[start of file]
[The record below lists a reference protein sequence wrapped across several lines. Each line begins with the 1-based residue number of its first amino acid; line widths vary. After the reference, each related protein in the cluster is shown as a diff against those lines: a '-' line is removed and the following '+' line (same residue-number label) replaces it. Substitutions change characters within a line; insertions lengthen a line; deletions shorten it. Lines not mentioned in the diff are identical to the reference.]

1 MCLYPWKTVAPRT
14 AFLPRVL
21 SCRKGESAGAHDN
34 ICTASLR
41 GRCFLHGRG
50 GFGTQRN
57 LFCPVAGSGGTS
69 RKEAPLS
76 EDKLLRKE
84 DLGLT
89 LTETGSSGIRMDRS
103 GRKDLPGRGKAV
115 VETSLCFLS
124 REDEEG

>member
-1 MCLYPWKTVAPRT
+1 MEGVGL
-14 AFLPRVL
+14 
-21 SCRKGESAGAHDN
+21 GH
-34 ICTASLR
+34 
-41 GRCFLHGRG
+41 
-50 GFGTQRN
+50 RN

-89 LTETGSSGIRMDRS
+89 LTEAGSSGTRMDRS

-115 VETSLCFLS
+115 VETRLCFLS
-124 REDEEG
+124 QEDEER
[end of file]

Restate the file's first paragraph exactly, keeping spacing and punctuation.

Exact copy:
[The record below lists a reference protein sequence wrapped across several lines. Each line begins with the 1-based residue number of its first amino acid; line widths vary. After the reference, each related protein in the cluster is shown as a diff against those lines: a '-' line is removed and the following '+' line (same residue-number label) replaces it. Substitutions change characters within a line; insertions lengthen a line; deletions shorten it. Lines not mentioned in the diff are identical to the reference.]